WOMEN ROMANTIC POETS
by John H. Lienhard
Click here for audio of Episode 868.
Today, we meet the female side of Romantic poetry.
The University of Houston's College of Engineering
presents this series about the machines that make
our civilization run, and the people whose
ingenuity created them.
When I was much younger I
sang pieces from a book of old Scottish songs. One
But, it seems, the lord of Cockpen was
too proud for proper courting. Instead, he summoned
poor-but-respectible Mistress Jean to announce he
would marry her. She just laughed and said, "Na." The
lord of Cockpen was dumfounded. The song finishes
The laird o' Cockpen, he's proud an he's
His mind is ta'en up wi' things o' the State;
He wanted a wife his fine house to keep, ...
It turns out this incrimination of male
arrogance was written by an aristocrat -- Carolina
Nairne. She was one of many women poets writing
alongside Burns, Blake, Byron, and Coleridge.
An' aften he thought, as he rode through the
'She's daft to refuse the laird o' Cockpen.'
Those poets wove an odd web. They told us we create
reality by dreaming it. They loved nature because
nature is not just external reality. It is shaped
in our dreams. That notion touches engineers and
inventors with special poignancy, because we also
create realities out of our dreams. Dorothy
Wordsworth sounded that theme much the way her
famous brother might've done.
Still, 18th-century male domination was
stifling women's dreams, and they expressed anger.
Letitia Landon was downright vengeful when another
woman jilted her former lover:
Harmonious Powers with Nature work
On sky, earth, river, lake, and sea:
Charles Lamb's sister Mary suffered a
mental breakdown and murdered her own mother. She
took up writing during her recovery. Her poetry not
only attacked the institution of slavery. It flatly
spoke her, and our, need for reconciliation and
But this is fitting punishment,
to live and love in vain, --
O my wrung heart, be thou content,
and feed upon his pain.
These women treated the drama of their
male counterparts in an ironic, down-to-earth way.
They agreed that nature is shaped in the human soul.
But there was a lot less Victor Frankenstein in that
creative process. I think Mary Shelley understood as
clearly as anyone. Hear the simple force of her
lament on the early death of Percy Shelley:
... when distress
Does on poor human nature press,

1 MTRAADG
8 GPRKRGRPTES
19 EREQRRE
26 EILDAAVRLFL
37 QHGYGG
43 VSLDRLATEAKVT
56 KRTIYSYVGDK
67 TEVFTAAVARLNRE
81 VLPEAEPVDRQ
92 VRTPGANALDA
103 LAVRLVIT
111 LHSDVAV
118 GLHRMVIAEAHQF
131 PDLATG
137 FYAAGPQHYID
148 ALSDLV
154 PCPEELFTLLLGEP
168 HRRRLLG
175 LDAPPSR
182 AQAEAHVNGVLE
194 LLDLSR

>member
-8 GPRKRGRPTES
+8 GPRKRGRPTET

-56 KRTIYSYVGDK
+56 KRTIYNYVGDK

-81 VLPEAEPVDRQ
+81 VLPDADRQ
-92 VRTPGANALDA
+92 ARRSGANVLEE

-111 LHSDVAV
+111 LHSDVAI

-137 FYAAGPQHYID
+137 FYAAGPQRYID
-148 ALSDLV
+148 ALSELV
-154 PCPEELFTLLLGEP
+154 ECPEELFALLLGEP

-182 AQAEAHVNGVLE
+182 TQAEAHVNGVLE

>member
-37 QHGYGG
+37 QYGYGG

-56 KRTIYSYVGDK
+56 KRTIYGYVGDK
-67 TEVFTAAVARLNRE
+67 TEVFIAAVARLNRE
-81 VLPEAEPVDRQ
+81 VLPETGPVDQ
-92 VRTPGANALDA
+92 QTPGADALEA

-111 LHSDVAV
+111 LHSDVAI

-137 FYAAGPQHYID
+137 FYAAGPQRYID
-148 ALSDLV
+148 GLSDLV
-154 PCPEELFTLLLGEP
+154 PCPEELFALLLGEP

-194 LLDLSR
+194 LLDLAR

We need not be too strict in seeing
The failings of a fellow being.
So these little-known women cast an odd
light on the creativity of the male Romantic poets.
They warn them -- as they warn us -- not to let our
inventive genius cut us off from the more commonplace
dimensions of the human heart.
There is an anguish in my Breast
A sorrow all undreamed, unguessed --
And but one thought remains to me
My heart's lone dull deep agony --
I'm John Lienhard, at the University of Houston,
where we're interested in the way inventive minds
Breen, J., Women Romantic Poets 1785-1832: An
Anthology. Rutland, VT: Charles E. Tuttle Co.,
Mellor, A.K., Mary Shelley: Her Life, Her
Fiction, Her Monsters. New York: Methuen,
I am grateful to Julie Price Hutchinson, Blue Rock
Books, Champaign, IL, for giving me the Breen book,
and to James Pipkin, Dean of Humanities and Fine
Arts, UH, for his counsel. During her lifetime,
Carolina Oliphant Nairne published her poetry under
the pseudonym Mrs. Bogan of Bogan. The actual text
of Nairne's poem is done in a pretty thick brogue,
which I've altered for the radio. The full poem
goes like this:
THE LAIRD O' COCKPEN
The laird o' Cockpen, he's proud an he's great, His
mind is ta'en up wi' things o' the State;
He wanted a wife his braw house to keep,
But favour wi' wooin' was fashious to seek.
Down by the dyke-side a lady did dwell,
At his table he thought she'd look well,
McClish's ae daughter o' Clavers-ha Lee,
A penniless lass wi'a land pedigree.
His wig was well pouther'd and as gude as new,
His waistcoat was white, his coat it was blue;
He put on a ring, a sword, and cock'e hat,
And wha could refuse the laird wi' a' that?
He took the grey mare, and rade cannily,
An' rapp'd at the yett o' Clavers-ha Lee;
'Gae tell Mistress Jean to come speedily ben --
She's wanted to speak to the Laird o' Cockpen.'
Mistress Jean was makin' the elder-flower wine;
'An what brings the laird at sic a like time?'
She pat aff her aprin, and on her silk gown,
He mutch wi' red ribbons, and gaed awa' down.
An' when she cam' ben he boued fu' low,
An' what was his errand he soon let her know;
Amazed was the laird when the lady said, 'Na,'
And wi' a laigh curtsie she turned awa.'
Dumfounder'd was he, nae sigh did he gie,
He mounted his mare -- he rade cannily;
An' aften he thought, as he gaed through the
'She's daft to refuse the laird o' Cockpen.'
The Engines of Our Ingenuity is
Copyright © 1988-1997 by John H.
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